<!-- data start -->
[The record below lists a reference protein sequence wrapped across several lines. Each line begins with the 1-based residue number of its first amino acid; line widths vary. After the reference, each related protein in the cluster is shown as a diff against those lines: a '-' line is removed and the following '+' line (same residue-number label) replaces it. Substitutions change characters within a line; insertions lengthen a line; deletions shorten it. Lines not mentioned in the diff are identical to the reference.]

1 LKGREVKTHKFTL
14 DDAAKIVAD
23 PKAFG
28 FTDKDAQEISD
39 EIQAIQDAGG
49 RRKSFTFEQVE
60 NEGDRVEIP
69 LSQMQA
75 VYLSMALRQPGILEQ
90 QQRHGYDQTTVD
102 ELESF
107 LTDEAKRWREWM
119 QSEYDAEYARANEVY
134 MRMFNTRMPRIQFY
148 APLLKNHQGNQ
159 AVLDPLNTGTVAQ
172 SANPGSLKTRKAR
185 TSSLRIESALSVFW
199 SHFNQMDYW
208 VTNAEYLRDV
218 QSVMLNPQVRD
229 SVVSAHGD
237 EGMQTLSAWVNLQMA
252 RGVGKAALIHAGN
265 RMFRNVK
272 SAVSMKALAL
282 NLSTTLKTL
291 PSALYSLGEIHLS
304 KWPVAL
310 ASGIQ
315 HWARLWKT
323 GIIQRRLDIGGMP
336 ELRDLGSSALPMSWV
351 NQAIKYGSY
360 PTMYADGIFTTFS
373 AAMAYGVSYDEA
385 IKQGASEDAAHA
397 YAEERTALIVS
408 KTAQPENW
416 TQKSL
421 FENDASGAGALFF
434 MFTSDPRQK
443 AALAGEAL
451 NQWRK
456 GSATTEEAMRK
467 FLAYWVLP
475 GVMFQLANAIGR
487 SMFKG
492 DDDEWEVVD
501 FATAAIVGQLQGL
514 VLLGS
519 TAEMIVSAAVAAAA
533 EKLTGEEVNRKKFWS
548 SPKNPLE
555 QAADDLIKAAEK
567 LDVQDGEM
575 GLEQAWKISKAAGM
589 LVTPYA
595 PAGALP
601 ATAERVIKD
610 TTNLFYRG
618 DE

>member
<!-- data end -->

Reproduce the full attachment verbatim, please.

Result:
[The record below lists a reference protein sequence wrapped across several lines. Each line begins with the 1-based residue number of its first amino acid; line widths vary. After the reference, each related protein in the cluster is shown as a diff against those lines: a '-' line is removed and the following '+' line (same residue-number label) replaces it. Substitutions change characters within a line; insertions lengthen a line; deletions shorten it. Lines not mentioned in the diff are identical to the reference.]

1 LKGREVKTHKFTL
14 DDAAKIVAD
23 PKAFG
28 FTDKDAQEISD
39 EIQAIQDAGG
49 RRKSFTFEQVE
60 NEGDRVEIP
69 LSQMQA
75 VYLSMALRQPGILEQ
90 QQRHGYDQTTVD
102 ELESF
107 LTDEAKRWREWM
119 QSEYDAEYARANEVY
134 MRMFNTRMPRIQFY
148 APLLKNHQGNQ
159 AVLDPLNTGTVAQ
172 SANPGSLKTRKAR
185 TSSLRIESALSVFW
199 SHFNQMDYW
208 VTNAEYLRDV
218 QSVMLNPQVRD
229 SVVSAHGD
237 EGMQTLSAWVNLQMA
252 RGVGKAALIHAGN
265 RMFRNVK
272 SAVSMKALAL
282 NLSTTLKTL
291 PSALYSLGEIHLS
304 KWPVAL
310 ASGIQ
315 HWARLWKT
323 GIIQRRLDIGGMP
336 ELRDLGSSALPMSWV
351 NQAIKYGSY
360 PTMYADGIFTTFS
373 AAMAYGVSYDEA
385 IKQGASEDAAHA
397 YAEERTALIVS
408 KTAQPENW
416 TQKSL
421 FENDASGAGALFF
434 MFTSDPRQK
443 AALAGEAL
451 NQWRK
456 GSATTEEAMRK
467 FLAYWVLP
475 GVMFQLANAIGR
487 SMFKG
492 DDDEWEVVD
501 FATAAIVGQLQGL
514 VLLGS
519 TAEMIVSAAVAAAA
533 EKLTGEEVNRKKFWS
548 SPKNPLE
555 QAADDLIKAAEK
567 LDVQDGEM
575 GLEQAWKISKAAGM
589 LVTPYA
595 PAGALP
601 ATAERVIKD
610 TTNLFYRG
618 DE

>member